I'll handle it from a -- this is Tom, I'll talk about it more from a general and then if Kevin wants to add anything specific, he can add it in. We are expecting to see continued growth in observational research that is above market growth based on what we see both in terms of the pipeline and our unique capabilities. Many of you know that we've literally written a book on competitive effectiveness and other areas there, so we continue to expect to lead there, and we see the same thing on the consulting side. Encouragingly, even beyond $100 million sale that I mentioned, we have some promising wins already this quarter in terms of commercial services. And again, we see that being a bit of a more integrated sale, it's a little different than it's been historically just in agency type business where there is a greater interest in our expertise that we surround it with. So we do expect that the growth will come across all the pieces within there.

Our payer and provider business is nascent. A little unknown factoid about Quintiles is that we have about 2,000 paying provider customers and we're looking at ways to leverage that. We spent time yesterday looking at a very innovative collaboration that we have that has now 18 hospital's systems working within it with some pharmaceutical firms as well as what we're doing around meaningful use, that we think provides us a longer-term opportunity that should show up in the next several years in a material way with the providers and payers.

Darren Lehrich - Deutsche Bank

Okay, and then just as it relates to the commentary that Kevin made I think in the prepared remarks, can you just expand a little bit more on, I thought what I heard you say is, you still are taking out some additional capacity in IHS and you mentioned some additional charges in the second half, how do I square that with some of the opportunities you're describing and new business wins that you're describing, I want to make sure I heard you correctly?

Kevin Gordon

That's a business that really is going to ebb and flow with contrast and the nature of the contrast, it is a portion of that. So as you can see from the results this year even with some of the pressure on the revenue, we've done a nice job of managing that to allow them to continue to defer their margins. There was an element of our restructuring plan that we announced in February that included some elements of change within that particular segment of our business and most of that has already occurred at this point. So that's really behind us and it may not necessarily have been specific resource-based to projects as much as other areas.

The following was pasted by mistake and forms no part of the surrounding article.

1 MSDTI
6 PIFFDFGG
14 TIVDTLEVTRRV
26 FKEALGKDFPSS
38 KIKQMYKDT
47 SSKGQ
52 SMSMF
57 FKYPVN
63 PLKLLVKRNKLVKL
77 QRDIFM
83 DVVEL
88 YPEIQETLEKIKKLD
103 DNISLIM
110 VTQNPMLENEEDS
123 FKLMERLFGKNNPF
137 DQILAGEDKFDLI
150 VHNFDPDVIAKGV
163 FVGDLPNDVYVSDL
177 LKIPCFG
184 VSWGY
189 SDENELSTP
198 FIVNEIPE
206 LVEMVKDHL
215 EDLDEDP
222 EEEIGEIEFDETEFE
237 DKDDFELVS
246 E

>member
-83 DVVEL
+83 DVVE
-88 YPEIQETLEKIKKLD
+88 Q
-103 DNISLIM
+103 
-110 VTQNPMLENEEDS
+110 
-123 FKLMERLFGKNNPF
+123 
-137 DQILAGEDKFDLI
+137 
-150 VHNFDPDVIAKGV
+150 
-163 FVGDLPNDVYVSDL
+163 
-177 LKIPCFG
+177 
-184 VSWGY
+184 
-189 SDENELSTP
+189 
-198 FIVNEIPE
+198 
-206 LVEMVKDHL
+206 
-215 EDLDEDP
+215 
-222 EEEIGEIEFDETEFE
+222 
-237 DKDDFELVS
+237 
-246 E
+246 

Darren Lehrich - Deutsche Bank

Okay, that's very helpful. Alright, congrats on the IPO and thanks.

Tom Pike

Sounds like we have time for one more.

Operator

Your final question comes from the line of Sean Wieland with Piper Jaffray.

Sean Wieland - Piper Jaffray

Thanks for squeezing me in. I want to hear your thoughts around disruptive technologies for this industry, what's your role in creating new data capabilities that can really move the needle on cost and success rates, and in particular in the commercial services side?

Tom Pike

In the commercial services side, Sean, I thought you were going to go for the Product Development side.

Sean Wieland - Piper Jaffray

Well, you can hand on both.

Tom Pike

I think those of you who know us know that we strongly believe that we have a first mover advantage in the industry associated with our strong Chief Information, Chief Technology Officer and our team who foresaw the benefits of data all the way back to 2005 in a white paper and really started executing on as early as 2008, and now we're sitting in a situation where we have about 55 million electron health records in-house, we have an entity called the Digital Patient Unit with about 3 million opt-in customers associated with it.

On the Product Development side of the house, I think our obligation to our customers is to keep leading there. We have the industry-leading technology associated with designing clinical trials in our impresario design tool. On the commercial side, we do see, and on the IHS side, we do see an opportunity for us to be disruptive by using outcome information more effectively with commercial customers to make decisions about how to deploy sales reps and we're working on that right now as we speak in terms of trying to improve our offerings there.

Now over the next four or five years, I think you're going to see the commercial pharmaceutical firms moving more and more into understanding kind of observational standpoint, exactly what's happening with their products in the marketplace, understanding better how decisions are made, what docs are making more decisions, we have a number of relationships, we have some technologies that we think will play very well into that.

So what I'd say to you Sean is that on the Integrated Healthcare Services side, we want to leverage the combination of our electronic medical record expertise, our expertise associated with clinical data, and our expertise associated with registry and outcome data to really help the commercial pharmaceutical firms as well as providers in particular improve the way drugs are used in practice of medicine and thereby help the industry. So I hope that helps, can't give too much competitive stuff away, Sean.

Sean Wieland - Piper Jaffray

Got you, thanks.

Tom Pike

Alright, good. I guess at this point, we're done, we're a couple of minutes over time. Thank you very much for joining us on today's call. We really appreciate all the support that we've got and we feel confident in the ability of Quintiles to drive profitable growth and assist in developing and delivering better healthcare outcomes, and we look forward to keeping in touch and talking with you soon. So, operator, back to you.

Operator

Thank you to all our participants for joining us today. This concludes our conference call. You may now disconnect. Have a great day.